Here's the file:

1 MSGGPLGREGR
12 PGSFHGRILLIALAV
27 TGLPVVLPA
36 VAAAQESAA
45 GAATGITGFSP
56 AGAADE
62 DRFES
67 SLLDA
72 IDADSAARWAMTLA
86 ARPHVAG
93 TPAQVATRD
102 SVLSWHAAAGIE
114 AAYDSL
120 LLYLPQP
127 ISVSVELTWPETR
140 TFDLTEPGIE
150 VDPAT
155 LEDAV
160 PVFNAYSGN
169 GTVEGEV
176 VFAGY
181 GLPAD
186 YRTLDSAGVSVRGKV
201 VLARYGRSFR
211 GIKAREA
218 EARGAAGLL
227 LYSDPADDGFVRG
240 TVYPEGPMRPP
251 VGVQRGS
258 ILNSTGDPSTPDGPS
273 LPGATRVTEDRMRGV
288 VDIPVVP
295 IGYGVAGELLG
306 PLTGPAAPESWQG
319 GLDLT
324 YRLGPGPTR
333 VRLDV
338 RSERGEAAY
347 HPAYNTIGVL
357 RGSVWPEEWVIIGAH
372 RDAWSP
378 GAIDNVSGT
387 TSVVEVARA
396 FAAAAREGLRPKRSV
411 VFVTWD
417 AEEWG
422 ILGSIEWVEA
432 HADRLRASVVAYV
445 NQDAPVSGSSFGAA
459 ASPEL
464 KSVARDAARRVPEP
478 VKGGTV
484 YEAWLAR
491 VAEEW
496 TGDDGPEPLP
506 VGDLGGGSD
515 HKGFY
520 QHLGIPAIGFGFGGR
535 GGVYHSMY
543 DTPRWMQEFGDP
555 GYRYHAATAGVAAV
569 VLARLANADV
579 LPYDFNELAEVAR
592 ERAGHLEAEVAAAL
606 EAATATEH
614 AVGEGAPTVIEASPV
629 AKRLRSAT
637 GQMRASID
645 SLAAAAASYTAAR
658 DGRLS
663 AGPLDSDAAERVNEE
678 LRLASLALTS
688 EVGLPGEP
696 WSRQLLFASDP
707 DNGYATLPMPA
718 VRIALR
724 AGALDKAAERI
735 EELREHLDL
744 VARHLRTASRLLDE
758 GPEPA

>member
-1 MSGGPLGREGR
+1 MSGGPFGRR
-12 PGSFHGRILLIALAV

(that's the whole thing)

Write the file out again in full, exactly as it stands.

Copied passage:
1 MSGGPLGREGR
12 PGSFHGRILLIALAV
27 TGLPVVLPA
36 VAAAQESAA
45 GAATGITGFSP
56 AGAADE
62 DRFES
67 SLLDA
72 IDADSAARWAMTLA
86 ARPHVAG
93 TPAQVATRD
102 SVLSWHAAAGIE
114 AAYDSL
120 LLYLPQP
127 ISVSVELTWPETR
140 TFDLTEPGIE
150 VDPAT
155 LEDAV
160 PVFNAYSGN
169 GTVEGEV
176 VFAGY
181 GLPAD
186 YRTLDSAGVSVRGKV
201 VLARYGRSFR
211 GIKAREA
218 EARGAAGLL
227 LYSDPADDGFVRG
240 TVYPEGPMRPP
251 VGVQRGS
258 ILNSTGDPSTPDGPS
273 LPGATRVTEDRMRGV
288 VDIPVVP
295 IGYGVAGELLG
306 PLTGPAAPESWQG
319 GLDLT
324 YRLGPGPTR
333 VRLDV
338 RSERGEAAY
347 HPAYNTIGVL
357 RGSVWPEEWVIIGAH
372 RDAWSP
378 GAIDNVSGT
387 TSVVEVARA
396 FAAAAREGLRPKRSV
411 VFVTWD
417 AEEWG
422 ILGSIEWVEA
432 HADRLRASVVAYV
445 NQDAPVSGSSFGAA
459 ASPEL
464 KSVARDAARRVPEP
478 VKGGTV
484 YEAWLAR
491 VAEEW
496 TGDDGPEPLP
506 VGDLGGGSD
515 HKGFY
520 QHLGIPAIGFGFGGR
535 GGVYHSMY
543 DTPRWMQEFGDP
555 GYRYHAATAGVAAV
569 VLARLANADV
579 LPYDFNELAEVAR
592 ERAGHLEAEVAAAL
606 EAATATEH
614 AVGEGAPTVIEASPV
629 AKRLRSAT
637 GQMRASID
645 SLAAAAASYTAAR
658 DGRLS
663 AGPLDSDAAERVNEE
678 LRLASLALTS
688 EVGLPGEP
696 WSRQLLFASDP
707 DNGYATLPMPA
718 VRIALR
724 AGALDKAAERI
735 EELREHLDL
744 VARHLRTASRLLDE
758 GPEPA

>member
-1 MSGGPLGREGR
+1 MSGGPFGRR
-12 PGSFHGRILLIALAV